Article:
Monday, July 21, 2014

I Love It!

Remember the old McDonald's jingle "I'm loving it?"  That is how I feel about being on stage performing.  I am currently in rehearsals for a production of Carmen with a local opera company, Finger Lakes Opera.  I am not singing a lead, or even a comprimario role; I am in the ensemble.  While that may not sound compelling, the amazing thing about it for me is how I feel during and after rehearsals, even when talking to people about how rehearsals are going.  I am so full of energy, life, and excitement, that I can barely contain myself.  This is how I know what I am supposed to be doing with my life.

We are reading and discussing The Jesuit Guide to (Almost) Everything by Rev. James Martin, S.J. in a young adult group that I facilitate at my church.  This is my second time through the book and the primary thing that has struck me both times through is that God plants your deepest desires in your heart and they are God's way of showing you what you should be doing in life.  There has rarely been much question about the desires on my heart, but it seems to have magnified in intensity over the last couple of years.  I now not only desire to be performing, but I long for it.  When I am not in production I often feel like something is missing in my life.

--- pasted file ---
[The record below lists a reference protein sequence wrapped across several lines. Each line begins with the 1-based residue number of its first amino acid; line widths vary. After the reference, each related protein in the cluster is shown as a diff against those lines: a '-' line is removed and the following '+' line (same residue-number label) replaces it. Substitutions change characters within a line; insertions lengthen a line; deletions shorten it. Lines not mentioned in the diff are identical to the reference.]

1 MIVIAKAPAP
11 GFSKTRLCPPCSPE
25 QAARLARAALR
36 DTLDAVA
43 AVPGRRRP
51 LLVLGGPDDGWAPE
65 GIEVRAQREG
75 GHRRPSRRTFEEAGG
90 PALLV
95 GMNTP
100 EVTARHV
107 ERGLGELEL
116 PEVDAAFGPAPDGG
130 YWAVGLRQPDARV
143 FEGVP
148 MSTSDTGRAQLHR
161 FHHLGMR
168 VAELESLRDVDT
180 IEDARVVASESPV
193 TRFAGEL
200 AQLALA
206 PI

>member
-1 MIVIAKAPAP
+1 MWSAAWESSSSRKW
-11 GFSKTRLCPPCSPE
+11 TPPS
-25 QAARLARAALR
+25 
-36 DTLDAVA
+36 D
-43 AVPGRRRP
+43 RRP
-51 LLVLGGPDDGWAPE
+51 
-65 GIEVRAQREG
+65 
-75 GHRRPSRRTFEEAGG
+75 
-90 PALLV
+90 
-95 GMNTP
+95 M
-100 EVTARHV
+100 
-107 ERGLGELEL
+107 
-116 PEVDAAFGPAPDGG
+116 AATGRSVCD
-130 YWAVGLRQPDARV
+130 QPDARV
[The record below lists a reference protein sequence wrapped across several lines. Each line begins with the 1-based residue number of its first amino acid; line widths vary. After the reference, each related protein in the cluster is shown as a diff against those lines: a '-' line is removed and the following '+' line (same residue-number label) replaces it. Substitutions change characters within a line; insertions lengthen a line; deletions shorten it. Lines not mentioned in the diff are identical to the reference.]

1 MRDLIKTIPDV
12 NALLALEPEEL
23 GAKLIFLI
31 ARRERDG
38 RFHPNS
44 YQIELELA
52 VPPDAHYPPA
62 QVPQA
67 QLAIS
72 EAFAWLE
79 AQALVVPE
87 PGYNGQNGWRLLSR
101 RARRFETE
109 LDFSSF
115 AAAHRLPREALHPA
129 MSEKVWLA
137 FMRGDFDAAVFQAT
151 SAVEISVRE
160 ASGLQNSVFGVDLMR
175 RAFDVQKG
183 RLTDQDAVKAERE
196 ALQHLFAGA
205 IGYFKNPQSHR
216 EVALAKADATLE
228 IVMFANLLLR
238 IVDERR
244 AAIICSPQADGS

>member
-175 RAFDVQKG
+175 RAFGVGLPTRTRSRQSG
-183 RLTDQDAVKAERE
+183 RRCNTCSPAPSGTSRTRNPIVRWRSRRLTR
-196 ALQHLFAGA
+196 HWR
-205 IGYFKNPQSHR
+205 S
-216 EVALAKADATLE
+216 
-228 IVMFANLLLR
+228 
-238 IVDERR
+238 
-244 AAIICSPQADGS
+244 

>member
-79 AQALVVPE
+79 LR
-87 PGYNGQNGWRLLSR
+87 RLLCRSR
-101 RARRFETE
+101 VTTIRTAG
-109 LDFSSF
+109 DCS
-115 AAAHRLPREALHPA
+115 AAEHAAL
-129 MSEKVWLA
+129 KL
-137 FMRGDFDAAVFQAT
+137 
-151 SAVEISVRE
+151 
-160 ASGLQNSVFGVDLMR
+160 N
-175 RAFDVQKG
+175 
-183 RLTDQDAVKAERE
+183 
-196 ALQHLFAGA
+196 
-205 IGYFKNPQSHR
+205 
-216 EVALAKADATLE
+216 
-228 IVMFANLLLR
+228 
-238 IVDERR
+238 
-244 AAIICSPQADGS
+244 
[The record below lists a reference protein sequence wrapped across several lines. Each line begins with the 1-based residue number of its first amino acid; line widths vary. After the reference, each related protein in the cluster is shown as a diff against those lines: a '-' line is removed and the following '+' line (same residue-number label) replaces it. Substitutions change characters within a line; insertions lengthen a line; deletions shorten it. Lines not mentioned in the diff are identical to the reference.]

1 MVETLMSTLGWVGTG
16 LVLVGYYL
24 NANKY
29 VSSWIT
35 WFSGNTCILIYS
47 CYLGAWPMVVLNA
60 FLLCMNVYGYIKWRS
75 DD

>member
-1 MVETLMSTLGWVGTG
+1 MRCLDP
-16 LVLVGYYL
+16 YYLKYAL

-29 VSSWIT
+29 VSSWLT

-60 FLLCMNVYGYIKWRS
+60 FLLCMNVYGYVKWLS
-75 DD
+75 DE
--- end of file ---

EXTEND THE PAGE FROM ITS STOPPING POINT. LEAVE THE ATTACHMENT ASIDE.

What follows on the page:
Part of this new excitement when performing comes from my experience last year.  Since my time with the New York Opera Studio I have continually become more comfortable in my body on stage.  This ability to open up on stage has allowed me to really explore things and let me fall into the characters I am portraying, even in an ensemble situation.  While rehearsing for Carmen, I am also preparing for my debut as Ferrando in Detroit next month in Mozart's Cosi Fan Tutte.  These months of being able to immerse myself in the world of opera have shown me how I need my life to be if I am to be truly content with my occupation.  My goal for the coming "year" is to find more ways to envelop myself in this world and make this desire a reality.

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